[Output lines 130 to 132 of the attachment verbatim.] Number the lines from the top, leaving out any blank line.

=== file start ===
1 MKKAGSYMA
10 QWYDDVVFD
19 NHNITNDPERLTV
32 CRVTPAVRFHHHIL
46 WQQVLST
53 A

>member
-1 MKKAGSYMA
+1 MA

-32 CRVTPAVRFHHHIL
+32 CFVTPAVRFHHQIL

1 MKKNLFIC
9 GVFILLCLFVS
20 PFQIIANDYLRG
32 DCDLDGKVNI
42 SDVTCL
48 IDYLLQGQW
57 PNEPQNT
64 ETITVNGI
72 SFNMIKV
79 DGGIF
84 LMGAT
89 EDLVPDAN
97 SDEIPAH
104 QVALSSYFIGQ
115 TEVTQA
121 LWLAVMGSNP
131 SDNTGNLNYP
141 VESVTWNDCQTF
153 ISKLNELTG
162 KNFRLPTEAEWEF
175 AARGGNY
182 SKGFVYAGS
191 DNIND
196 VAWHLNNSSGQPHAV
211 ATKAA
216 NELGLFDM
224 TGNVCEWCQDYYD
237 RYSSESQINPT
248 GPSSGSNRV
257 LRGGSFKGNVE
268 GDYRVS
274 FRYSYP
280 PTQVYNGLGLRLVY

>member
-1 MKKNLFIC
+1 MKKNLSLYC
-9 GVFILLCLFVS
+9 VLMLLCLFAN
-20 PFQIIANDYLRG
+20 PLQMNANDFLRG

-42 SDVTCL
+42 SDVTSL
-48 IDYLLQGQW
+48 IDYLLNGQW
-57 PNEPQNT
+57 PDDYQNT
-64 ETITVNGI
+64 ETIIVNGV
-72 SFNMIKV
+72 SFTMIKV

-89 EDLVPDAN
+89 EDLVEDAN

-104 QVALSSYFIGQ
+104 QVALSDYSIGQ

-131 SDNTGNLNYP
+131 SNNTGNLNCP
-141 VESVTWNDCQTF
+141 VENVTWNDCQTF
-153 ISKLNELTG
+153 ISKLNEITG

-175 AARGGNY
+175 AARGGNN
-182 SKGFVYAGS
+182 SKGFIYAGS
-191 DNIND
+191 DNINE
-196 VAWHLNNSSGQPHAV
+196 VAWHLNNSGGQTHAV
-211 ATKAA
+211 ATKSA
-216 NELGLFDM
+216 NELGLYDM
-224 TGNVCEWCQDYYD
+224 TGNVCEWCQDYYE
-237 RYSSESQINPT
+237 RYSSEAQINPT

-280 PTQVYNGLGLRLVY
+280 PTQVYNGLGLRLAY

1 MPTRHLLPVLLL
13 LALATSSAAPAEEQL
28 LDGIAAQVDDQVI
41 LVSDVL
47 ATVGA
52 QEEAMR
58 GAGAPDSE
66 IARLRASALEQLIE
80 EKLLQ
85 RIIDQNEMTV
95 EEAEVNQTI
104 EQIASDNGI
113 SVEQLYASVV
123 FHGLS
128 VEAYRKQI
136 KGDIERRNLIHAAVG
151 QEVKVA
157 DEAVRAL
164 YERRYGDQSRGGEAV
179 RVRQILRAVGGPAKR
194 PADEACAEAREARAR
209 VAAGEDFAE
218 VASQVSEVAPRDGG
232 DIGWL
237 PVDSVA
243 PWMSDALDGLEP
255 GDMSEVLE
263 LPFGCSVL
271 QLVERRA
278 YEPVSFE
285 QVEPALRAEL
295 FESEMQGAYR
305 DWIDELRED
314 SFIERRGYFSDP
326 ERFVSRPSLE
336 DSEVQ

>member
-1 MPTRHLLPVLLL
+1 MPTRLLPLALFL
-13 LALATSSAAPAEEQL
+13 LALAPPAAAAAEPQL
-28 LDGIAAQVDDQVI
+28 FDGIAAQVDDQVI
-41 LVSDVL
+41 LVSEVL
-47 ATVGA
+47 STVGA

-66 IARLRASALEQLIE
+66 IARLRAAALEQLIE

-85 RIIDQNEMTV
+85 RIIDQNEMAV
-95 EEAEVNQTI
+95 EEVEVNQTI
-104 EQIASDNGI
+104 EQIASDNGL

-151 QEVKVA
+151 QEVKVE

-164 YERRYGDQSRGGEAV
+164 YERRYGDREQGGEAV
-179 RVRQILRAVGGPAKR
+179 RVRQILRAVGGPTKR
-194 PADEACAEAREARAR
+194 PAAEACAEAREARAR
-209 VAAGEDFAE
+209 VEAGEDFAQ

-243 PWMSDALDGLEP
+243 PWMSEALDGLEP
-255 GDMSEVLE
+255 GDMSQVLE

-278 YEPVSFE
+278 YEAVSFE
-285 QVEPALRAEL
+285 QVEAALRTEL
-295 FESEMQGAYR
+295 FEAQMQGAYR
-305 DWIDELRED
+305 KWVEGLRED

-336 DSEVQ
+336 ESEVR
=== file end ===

+13 LALAPPAAAAAEPQL
-28 LDGIAAQVDDQVI
+28 FDGIAAQVDDQVI